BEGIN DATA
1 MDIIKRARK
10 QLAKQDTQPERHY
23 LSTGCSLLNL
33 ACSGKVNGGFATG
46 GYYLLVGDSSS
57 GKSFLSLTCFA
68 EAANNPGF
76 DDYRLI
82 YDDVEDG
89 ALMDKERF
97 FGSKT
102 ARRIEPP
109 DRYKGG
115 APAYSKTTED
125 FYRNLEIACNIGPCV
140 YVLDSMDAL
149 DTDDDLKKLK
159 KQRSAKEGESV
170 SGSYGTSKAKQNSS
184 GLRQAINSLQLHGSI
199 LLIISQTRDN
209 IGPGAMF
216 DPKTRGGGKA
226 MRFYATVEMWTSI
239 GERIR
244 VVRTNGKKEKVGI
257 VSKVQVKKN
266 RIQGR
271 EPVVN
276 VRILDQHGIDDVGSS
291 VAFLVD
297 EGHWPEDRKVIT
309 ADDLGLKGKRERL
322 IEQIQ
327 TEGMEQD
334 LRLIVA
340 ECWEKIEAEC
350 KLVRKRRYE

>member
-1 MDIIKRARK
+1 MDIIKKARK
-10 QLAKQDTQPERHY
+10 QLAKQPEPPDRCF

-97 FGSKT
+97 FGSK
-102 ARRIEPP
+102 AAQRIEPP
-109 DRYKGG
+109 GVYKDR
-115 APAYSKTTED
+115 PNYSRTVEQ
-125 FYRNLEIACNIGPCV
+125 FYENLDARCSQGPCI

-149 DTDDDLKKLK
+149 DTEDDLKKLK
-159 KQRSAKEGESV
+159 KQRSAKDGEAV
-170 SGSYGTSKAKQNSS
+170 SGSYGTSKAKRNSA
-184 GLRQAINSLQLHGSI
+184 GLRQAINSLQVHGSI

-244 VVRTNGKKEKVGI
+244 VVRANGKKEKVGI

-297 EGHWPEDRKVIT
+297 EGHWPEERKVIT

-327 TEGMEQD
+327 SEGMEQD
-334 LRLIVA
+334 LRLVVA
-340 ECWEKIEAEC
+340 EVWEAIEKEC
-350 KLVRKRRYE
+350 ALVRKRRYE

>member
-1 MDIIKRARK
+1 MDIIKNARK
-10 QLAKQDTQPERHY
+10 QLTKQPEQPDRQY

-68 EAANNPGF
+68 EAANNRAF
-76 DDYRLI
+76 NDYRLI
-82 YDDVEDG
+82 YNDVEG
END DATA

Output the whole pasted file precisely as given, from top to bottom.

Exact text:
1 MDIIKRARK
10 QLAKQDTQPERHY
23 LSTGCSLLNL
33 ACSGKVNGGFATG
46 GYYLLVGDSSS
57 GKSFLSLTCFA
68 EAANNPGF
76 DDYRLI
82 YDDVEDG
89 ALMDKERF
97 FGSKT
102 ARRIEPP
109 DRYKGG
115 APAYSKTTED
125 FYRNLEIACNIGPCV
140 YVLDSMDAL
149 DTDDDLKKLK
159 KQRSAKEGESV
170 SGSYGTSKAKQNSS
184 GLRQAINSLQLHGSI
199 LLIISQTRDN
209 IGPGAMF
216 DPKTRGGGKA
226 MRFYATVEMWTSI
239 GERIR
244 VVRTNGKKEKVGI
257 VSKVQVKKN
266 RIQGR
271 EPVVN
276 VRILDQHGIDDVGSS
291 VAFLVD
297 EGHWPEDRKVIT
309 ADDLGLKGKRERL
322 IEQIQ
327 TEGMEQD
334 LRLIVA
340 ECWEKIEAEC
350 KLVRKRRYE

>member
-1 MDIIKRARK
+1 MDIIKKARK
-10 QLAKQDTQPERHY
+10 QLAKQPEPPDRCF

-97 FGSKT
+97 FGSK
-102 ARRIEPP
+102 AAQRIEPP
-109 DRYKGG
+109 GVYKDR
-115 APAYSKTTED
+115 PNYSRTVEQ
-125 FYRNLEIACNIGPCV
+125 FYENLDARCSQGPCI

-149 DTDDDLKKLK
+149 DTEDDLKKLK
-159 KQRSAKEGESV
+159 KQRSAKDGEAV
-170 SGSYGTSKAKQNSS
+170 SGSYGTSKAKRNSA
-184 GLRQAINSLQLHGSI
+184 GLRQAINSLQVHGSI

-244 VVRTNGKKEKVGI
+244 VVRANGKKEKVGI

-297 EGHWPEDRKVIT
+297 EGHWPEERKVIT

-327 TEGMEQD
+327 SEGMEQD
-334 LRLIVA
+334 LRLVVA
-340 ECWEKIEAEC
+340 EVWEAIEKEC
-350 KLVRKRRYE
+350 ALVRKRRYE

>member
-1 MDIIKRARK
+1 MDIIKNARK
-10 QLAKQDTQPERHY
+10 QLTKQPEQPDRQY

-68 EAANNPGF
+68 EAANNRAF
-76 DDYRLI
+76 NDYRLI
-82 YDDVEDG
+82 YNDVEG